Predators and threats

Leopard Seal Teeth - Leopard Seal


seals prey on Gentoo penguins.


Usually, leopard seals, orcas, and sea lions are the main creatures that prey on penguins. However, this is the case only near or in the water. On land, these penguins have few threats except that from humans. Mankind has often hunted them and is affected by pollution and climate change. Several birds also like to prey on Gentoo penguin chicks including Skuas, giant petrels, kelp gulls, and the snowy sheathbill.

Reproduction, Babies, and Lifespan

Gentoo penguin with chicks in the nest

Gentoo penguin parents are monogamous and share chick-raising responsibilities.

©Alexey Seafarer/

Gentoo penguins are monogamous and usually mate for life. Monogamy is so important to them that infidelity is often punished by banishment from the colony. Gentoos fashion nests out of pebbles and are known to be quite particular about it. A male Gentoo can win the favor of a female during courtship by presenting her with a beautiful rock. Nests are made from a circular pile of carefully selected stones and are guarded with the utmost attention. Many fights occur over these prized pebbles during nesting season – a time when the usually laid-back birds bristle with energy and seem aware of the important task they are undertaking.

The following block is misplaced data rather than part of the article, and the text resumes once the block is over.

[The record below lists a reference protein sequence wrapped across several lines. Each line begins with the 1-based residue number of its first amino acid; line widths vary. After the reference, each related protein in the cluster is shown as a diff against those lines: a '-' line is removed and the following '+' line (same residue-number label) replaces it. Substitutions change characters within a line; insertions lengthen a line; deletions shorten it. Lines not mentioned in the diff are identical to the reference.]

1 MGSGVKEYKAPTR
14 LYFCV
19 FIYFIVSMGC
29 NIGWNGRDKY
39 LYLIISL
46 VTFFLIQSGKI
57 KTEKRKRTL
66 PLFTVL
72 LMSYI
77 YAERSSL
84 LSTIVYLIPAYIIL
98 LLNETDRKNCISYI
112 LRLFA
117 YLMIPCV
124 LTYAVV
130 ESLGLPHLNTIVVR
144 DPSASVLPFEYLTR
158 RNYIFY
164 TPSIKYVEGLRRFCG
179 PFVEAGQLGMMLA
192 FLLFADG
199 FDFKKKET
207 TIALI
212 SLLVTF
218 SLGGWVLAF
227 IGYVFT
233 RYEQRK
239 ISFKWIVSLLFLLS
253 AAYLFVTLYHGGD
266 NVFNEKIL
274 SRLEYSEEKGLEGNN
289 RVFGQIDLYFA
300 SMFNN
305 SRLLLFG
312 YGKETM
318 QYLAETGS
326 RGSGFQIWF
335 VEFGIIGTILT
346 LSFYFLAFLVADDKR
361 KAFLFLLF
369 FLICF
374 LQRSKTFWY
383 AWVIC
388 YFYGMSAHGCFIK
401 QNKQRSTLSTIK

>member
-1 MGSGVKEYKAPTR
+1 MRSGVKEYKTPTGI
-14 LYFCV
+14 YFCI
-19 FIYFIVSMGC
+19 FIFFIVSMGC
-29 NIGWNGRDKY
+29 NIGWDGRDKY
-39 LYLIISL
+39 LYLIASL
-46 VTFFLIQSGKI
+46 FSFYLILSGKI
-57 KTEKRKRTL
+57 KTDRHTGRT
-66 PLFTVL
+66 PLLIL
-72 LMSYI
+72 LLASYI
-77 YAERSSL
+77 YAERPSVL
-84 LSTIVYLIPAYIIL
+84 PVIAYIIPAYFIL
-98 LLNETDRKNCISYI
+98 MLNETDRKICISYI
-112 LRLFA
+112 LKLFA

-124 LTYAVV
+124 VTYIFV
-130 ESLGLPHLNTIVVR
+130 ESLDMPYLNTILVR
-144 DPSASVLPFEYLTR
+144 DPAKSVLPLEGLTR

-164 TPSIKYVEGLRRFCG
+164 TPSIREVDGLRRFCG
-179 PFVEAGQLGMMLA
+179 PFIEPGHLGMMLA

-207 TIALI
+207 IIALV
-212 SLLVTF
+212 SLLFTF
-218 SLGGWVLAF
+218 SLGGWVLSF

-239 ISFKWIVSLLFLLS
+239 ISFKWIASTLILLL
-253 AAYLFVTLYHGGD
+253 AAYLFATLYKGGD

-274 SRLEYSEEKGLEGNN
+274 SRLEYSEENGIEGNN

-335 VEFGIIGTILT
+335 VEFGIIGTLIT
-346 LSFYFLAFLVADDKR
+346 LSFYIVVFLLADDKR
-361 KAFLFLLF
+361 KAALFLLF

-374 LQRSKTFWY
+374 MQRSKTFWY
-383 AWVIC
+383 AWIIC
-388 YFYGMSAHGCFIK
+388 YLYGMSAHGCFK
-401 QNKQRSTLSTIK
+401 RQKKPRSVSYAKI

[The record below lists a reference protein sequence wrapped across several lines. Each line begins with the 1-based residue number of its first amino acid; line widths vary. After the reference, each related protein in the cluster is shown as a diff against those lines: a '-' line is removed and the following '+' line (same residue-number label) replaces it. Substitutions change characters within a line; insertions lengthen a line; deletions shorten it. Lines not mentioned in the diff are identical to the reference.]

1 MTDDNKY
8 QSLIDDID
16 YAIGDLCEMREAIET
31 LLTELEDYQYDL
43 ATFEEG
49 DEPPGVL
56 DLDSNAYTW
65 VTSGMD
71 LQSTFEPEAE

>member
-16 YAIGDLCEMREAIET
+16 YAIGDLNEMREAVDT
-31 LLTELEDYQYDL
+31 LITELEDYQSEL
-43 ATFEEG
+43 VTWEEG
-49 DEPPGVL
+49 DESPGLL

Two eggs are laid into the perfectly prepared nest. Both parents share incubation duties by taking turns daily. The eggs, the second of which is always smaller than the first, usually hatch five weeks after they are laid. Then, active parenting begins as the penguin couple works together to protect and feed their little chicks. Gentoo parents are very protective and nurturing for the month that the babies stay in the nest – and after, when the chicks graduate to creches – nursery schools within the colony where they will spend their childhoods.